Monday, July 27, 2015

OnStar, UConnect or any other remote assistance capability leaves your car open to hacking.

In other news, d'uh!   Given that GM have been able to remotely start and stop cars via OnStar for years, it should come as no surprise to anyone that Jeep's UConnect is the latest remote assistance system to fall prey to hacking. Following successful demonstrations of how Ford and Toyota's systems can be remotely accessed, now we know it's more than just honking horns and flashing headlights. Now we know that brakes can be disabled, steering inputs can be changed, and transmissions can be killed.
How? Simple - all new cars use a centralised data communication system called CANBus. Everything is on there from the engine management system to the radio. Naturally this means the cell network connection for remote assistance can access the same onboard network, which ipso facto means that's the way into your whole car's brain for anyone with enough skill.
And these two guys gleefully demonstrate how easy these sort of hacks are: Hackers Remotely Kill a Jeep on the Highway This naturally isn't limited to GM, Chrysler, Ford and Toyota. It's just that those are the only ones that have been publicly demonstrated up to this point. Mercedes, Land Rover, GMC, Dodge, VW, Audi, Volvo - you name it - they all have remote assistance functions to call the emergency services, or that let you remote start your car, or set the climate control before getting in.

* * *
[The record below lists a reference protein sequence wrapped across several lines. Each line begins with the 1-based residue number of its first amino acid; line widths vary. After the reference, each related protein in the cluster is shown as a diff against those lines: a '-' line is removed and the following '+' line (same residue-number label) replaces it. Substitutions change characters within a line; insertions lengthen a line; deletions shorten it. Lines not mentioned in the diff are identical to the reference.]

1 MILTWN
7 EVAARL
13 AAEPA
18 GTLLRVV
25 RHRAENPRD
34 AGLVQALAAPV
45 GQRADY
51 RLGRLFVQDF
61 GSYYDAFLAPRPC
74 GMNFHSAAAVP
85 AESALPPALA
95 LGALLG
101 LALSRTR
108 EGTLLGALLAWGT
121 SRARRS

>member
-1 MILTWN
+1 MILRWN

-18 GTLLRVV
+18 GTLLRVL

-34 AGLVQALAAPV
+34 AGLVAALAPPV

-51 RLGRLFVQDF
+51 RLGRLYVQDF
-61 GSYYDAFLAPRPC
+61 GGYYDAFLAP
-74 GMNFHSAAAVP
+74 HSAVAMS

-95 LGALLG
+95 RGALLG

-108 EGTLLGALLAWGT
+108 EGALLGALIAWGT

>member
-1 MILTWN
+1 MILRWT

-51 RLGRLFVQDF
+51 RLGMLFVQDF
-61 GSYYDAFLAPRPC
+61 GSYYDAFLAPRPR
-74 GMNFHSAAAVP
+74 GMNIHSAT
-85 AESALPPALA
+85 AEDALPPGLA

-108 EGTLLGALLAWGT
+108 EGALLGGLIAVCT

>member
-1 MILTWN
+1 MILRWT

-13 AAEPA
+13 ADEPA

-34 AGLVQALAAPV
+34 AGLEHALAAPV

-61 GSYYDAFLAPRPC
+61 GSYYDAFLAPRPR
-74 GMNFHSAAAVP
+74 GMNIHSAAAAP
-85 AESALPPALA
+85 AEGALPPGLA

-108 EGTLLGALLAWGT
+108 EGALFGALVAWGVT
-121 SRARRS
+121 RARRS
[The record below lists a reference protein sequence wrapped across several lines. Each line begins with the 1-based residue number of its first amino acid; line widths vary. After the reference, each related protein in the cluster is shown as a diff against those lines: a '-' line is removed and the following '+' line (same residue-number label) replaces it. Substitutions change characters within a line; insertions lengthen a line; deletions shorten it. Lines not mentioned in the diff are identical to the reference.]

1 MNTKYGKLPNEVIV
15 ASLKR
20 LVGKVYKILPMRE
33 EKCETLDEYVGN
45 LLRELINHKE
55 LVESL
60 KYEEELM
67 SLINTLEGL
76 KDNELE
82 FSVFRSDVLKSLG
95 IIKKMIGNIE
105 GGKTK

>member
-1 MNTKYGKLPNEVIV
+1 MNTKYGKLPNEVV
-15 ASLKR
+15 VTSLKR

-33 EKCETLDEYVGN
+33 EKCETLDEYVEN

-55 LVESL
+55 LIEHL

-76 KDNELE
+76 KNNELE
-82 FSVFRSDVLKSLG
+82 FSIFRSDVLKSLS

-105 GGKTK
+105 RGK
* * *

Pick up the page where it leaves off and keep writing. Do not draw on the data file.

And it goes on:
And the mere fact that this outside connection exists means that it should come as no surprise to anyone as each and every one of these systems falls to hacker demonstrations.

1 comment:

Anonymous said...

Not really hacking, but not so far off: